In this richly spare, wondrous play, Jordan Harrison explores the mysteries of human identity and the limits — if any — of what technology can replace.
It’s the age of artificial intelligence, and 85-year-old Marjorie — a jumble of disparate, fading memories — has a handsome new companion who’s programmed to feed the story of her life back to her. What would we remember, and what would we forget, if given the chance?
Jordan Harrison was a 2015 Pulitzer Prize finalist for Marjorie Prime. The play premièred at the Mark Taper Forum/Center Theater Group in Los Angeles in September 2014 and had its New York premiere at Playwrights Horizons.
Jordan Harrison’s plays include Maple and Vine premièred in the 2011 Humana Festival at Actors Theatre of Louisville and went on to productions at American Conservatory Theatre and Playwrights Horizons, among others. Harrison’s other plays include The Grown-Up (2014 Humana Festival), Doris to Darlene (Playwrights Horizons), Amazons and their Men (Clubbed Thumb), Act A Lady (2006 Humana Festival), Finn in the Underworld (Berkeley Repertory Theatre), Futura (Portland Center Stage, NAATCO), Kid-Simple (2004 Humana Festival), Standing on Ceremony (Minetta Lane), The Museum Play (Washington Ensemble Theatre), and a musical, Suprema (O’Neill Music Theatre Conference). Harrison is the recipient of a Guggenheim Fellowship, a Hodder Fellowship, the Kesselring Prize, the Roe Green Award from Cleveland Play House, the Heideman Award, a Theater Masters Innovative Playwright Award, the Loewe Award for Musical Theater, Jerome and McKnight Fellowships, a NYSCA grant, and a NEA/TCG Residency with The Empty Space Theater. His children’s musical, The Flea and the Professor, won the Barrymore Award for Best Production after premièring at the Arden Theatre. A graduate of Stanford University and the Brown MFA program, Harrison is an alumnus of New Dramatists. He is an Affiliated Artist with Clubbed Thumb, The Civilians, and The Playwrights’ Center. Harrison wrote for the Netflix original series Orange is the New Black.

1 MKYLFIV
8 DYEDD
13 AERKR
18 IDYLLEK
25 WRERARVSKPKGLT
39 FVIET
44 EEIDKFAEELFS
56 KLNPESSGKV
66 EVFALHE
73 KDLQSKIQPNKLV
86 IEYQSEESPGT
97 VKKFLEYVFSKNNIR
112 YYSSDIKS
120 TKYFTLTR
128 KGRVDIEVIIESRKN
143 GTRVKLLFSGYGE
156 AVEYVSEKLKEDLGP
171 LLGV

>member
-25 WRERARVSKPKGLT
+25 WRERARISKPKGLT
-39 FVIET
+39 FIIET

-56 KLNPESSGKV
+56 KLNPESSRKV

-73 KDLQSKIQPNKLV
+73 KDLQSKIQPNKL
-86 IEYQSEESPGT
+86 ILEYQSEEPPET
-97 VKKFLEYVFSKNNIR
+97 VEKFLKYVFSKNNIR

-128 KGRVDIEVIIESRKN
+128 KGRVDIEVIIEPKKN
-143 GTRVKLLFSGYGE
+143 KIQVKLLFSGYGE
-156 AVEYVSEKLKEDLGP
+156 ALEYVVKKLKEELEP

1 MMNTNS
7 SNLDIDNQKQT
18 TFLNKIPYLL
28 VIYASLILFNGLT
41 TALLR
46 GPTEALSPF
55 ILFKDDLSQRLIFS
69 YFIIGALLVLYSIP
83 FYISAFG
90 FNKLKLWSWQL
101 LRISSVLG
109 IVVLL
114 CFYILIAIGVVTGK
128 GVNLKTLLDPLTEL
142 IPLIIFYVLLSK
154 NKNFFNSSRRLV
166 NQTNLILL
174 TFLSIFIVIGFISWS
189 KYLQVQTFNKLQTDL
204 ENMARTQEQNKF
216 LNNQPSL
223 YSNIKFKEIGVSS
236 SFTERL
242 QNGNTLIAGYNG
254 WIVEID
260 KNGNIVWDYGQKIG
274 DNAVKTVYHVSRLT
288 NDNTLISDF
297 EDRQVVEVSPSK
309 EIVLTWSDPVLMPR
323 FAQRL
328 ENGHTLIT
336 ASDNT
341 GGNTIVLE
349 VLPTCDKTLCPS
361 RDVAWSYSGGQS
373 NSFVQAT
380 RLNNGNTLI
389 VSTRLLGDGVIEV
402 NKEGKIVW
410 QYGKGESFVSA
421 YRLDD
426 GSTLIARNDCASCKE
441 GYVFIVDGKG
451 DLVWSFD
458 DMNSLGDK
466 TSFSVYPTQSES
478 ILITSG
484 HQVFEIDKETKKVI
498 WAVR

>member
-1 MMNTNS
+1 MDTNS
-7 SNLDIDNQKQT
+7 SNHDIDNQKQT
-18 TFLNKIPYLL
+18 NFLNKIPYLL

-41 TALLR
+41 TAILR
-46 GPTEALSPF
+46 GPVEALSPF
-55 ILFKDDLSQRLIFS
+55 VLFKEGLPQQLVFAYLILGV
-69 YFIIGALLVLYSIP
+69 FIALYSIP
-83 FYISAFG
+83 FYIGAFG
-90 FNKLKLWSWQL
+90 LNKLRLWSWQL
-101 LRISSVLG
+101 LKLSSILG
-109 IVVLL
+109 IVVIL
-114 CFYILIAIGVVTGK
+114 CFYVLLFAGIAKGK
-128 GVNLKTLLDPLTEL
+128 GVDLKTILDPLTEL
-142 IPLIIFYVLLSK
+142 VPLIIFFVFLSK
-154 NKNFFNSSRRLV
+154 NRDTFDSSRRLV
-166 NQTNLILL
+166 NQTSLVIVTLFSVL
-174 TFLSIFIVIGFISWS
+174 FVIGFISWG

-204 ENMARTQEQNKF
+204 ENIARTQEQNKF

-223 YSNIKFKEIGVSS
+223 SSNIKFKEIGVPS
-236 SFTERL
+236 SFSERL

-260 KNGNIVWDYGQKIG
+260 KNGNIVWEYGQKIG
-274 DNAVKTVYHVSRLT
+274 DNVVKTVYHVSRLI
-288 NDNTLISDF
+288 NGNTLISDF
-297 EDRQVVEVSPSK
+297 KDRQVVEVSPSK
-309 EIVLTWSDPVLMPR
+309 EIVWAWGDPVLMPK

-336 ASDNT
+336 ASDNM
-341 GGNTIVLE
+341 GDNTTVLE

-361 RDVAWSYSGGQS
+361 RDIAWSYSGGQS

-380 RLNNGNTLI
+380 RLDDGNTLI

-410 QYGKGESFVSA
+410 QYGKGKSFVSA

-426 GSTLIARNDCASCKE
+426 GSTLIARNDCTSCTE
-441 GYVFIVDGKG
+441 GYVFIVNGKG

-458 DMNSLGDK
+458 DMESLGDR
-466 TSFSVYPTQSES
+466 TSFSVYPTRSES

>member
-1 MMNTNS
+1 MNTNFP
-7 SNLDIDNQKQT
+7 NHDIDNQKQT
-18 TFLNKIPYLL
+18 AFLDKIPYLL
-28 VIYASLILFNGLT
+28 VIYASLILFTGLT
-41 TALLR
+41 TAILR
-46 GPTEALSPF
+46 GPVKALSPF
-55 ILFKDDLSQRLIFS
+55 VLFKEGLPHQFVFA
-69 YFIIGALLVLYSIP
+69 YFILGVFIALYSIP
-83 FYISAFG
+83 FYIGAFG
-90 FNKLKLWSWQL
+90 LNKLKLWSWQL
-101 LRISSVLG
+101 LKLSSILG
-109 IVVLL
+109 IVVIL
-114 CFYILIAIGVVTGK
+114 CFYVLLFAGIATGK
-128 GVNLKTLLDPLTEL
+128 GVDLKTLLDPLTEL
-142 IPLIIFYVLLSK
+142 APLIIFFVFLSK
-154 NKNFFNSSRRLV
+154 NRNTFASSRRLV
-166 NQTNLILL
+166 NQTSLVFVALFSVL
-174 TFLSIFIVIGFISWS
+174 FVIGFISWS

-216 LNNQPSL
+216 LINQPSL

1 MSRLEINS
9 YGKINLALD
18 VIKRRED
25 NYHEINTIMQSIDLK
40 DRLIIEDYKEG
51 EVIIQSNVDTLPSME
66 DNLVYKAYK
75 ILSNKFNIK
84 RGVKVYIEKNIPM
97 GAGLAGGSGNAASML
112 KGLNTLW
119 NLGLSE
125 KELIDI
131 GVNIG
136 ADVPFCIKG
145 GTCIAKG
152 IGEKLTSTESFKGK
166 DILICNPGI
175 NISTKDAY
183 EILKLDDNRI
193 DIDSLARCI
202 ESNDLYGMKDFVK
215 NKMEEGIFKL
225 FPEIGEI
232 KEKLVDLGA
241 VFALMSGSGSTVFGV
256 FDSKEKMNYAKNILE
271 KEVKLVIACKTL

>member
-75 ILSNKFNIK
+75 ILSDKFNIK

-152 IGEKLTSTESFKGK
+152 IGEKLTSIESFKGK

Dominic Dromgoole directs. He launched a new theatre company, Classic Spring, with Nica Burns of Nimax, which produced a year-long celebration of Oscar Wilde in 2017/18 directing the first play in the season, A Woman of No Importance, at the Vaudeville Theatre. Dromgoole was Artistic Director of Shakespeare’s Globe from 2006 to 2016. In that time the Globe grew into an international theatre of progressive ambition and radical scope. Amongst other projects, he created a UK-wide touring operation and grew this touring internationally, culminating in a two-year tour of Hamlet which travelled to every country in the world. In 2012, he directed the Globe to Globe Festival, which hosted companies from 37 different countries. He was previously Artistic Director of the Bush Theatre – during his tenure between 1990-1996 he nurtured upcoming talents by premiering 65 new plays from a host of now influential writers such as Billy Roche, Irvine Welsh and Naomi Wallace. He then moved onto the Oxford Stage Company which he ran from 1999 to 2005. He launched a new film company, Open Palm Films, and made his first feature, Making Noise Quietly, in the summer of 2016. The film, released by an adaptation of Robert Holman’s play of the same name, starred Deborah Findlay, Barbara Marten, Trystan Gravelle and Matthew Tennyson, and was released by Verve in 2019. He is also the author of The Full Room: An A-Z of Contemporary Playwriting and of Will and Me: How Shakespeare Took Over My Life, which won the inaugural Sheridan Morley award. His latest book, Hamlet: Globe to Globe, was published by Canongate in 2017.
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